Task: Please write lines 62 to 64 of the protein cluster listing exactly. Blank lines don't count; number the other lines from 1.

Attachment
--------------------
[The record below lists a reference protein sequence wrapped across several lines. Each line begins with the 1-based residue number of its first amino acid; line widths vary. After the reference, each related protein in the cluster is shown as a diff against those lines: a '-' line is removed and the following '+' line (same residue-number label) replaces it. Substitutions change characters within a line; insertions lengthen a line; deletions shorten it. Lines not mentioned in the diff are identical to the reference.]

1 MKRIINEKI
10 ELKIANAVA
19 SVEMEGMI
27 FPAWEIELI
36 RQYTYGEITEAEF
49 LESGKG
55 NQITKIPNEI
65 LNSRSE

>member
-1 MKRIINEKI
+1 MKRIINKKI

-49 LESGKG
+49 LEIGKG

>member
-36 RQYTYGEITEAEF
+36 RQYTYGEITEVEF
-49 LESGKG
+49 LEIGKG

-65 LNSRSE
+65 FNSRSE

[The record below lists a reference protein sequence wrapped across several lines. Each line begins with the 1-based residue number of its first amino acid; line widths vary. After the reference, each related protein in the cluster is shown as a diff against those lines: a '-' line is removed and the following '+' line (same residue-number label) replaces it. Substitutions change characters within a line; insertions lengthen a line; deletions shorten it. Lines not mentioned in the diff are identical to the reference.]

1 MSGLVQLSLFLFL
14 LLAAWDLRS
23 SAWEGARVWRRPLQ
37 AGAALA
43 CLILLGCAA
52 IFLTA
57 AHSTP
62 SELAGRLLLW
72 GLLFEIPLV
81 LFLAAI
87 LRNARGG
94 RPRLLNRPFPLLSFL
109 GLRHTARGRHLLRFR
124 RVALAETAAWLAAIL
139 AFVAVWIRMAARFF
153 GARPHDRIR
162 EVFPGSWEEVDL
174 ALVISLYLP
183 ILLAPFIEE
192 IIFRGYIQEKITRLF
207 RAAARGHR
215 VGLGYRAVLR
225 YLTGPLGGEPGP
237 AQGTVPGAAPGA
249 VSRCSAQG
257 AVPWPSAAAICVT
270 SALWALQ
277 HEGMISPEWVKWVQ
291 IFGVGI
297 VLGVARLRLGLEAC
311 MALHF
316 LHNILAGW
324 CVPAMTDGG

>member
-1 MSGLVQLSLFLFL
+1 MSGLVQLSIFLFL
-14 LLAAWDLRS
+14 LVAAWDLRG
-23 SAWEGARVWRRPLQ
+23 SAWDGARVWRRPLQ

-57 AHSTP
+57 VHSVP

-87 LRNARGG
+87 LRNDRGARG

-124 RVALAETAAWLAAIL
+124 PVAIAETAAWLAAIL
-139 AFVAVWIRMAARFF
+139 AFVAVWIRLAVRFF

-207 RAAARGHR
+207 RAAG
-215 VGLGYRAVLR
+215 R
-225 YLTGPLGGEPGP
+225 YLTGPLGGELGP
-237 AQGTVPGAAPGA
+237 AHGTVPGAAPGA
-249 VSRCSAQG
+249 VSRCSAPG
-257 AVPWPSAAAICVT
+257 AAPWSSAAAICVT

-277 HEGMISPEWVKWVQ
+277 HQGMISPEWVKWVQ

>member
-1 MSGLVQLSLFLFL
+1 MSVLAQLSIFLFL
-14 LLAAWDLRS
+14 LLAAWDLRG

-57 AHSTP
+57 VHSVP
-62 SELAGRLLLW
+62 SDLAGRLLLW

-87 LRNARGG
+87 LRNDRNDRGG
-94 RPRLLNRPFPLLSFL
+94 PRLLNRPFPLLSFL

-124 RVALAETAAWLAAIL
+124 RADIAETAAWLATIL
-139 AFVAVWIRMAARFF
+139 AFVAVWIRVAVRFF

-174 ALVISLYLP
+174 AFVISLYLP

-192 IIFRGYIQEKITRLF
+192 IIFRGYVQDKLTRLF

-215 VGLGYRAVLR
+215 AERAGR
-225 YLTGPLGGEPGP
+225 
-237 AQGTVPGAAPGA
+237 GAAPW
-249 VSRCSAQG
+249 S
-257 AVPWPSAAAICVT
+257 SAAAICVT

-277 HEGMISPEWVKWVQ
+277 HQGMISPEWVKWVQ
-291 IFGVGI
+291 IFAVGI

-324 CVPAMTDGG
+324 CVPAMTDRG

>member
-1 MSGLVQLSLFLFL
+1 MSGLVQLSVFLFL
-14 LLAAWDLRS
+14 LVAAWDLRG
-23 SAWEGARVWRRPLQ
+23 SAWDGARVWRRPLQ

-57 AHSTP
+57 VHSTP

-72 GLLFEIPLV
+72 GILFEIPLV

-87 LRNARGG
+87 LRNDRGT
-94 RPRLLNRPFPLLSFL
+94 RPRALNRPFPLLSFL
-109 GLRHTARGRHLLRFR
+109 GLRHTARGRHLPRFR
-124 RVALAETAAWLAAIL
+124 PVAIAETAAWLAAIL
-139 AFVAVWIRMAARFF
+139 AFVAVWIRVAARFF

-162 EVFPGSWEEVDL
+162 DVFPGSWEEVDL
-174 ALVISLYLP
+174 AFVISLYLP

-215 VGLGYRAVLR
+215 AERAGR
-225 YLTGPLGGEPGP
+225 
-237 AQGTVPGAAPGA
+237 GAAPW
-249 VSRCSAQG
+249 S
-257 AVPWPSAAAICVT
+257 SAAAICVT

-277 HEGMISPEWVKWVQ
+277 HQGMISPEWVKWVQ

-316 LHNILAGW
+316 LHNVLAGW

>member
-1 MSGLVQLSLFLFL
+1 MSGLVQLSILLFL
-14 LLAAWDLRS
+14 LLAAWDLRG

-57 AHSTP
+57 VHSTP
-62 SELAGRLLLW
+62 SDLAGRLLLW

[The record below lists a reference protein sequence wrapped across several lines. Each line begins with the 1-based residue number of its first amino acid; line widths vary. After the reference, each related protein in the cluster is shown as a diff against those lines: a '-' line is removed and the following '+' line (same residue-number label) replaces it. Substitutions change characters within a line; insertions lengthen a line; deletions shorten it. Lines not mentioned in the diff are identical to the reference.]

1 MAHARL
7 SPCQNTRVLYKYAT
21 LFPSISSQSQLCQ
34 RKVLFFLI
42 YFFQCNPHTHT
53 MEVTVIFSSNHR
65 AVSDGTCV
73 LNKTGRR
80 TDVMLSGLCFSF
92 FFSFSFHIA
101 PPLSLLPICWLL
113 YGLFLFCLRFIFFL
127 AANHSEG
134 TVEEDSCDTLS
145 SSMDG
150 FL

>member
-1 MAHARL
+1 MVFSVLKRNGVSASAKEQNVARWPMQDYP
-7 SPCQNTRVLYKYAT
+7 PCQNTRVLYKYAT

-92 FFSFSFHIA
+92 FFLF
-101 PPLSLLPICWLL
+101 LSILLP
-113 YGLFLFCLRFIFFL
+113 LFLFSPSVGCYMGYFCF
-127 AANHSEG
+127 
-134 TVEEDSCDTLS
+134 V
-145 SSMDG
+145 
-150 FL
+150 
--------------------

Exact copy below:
+23 SAWDGARVWRRPLQ

-57 AHSTP
+57 VHSVP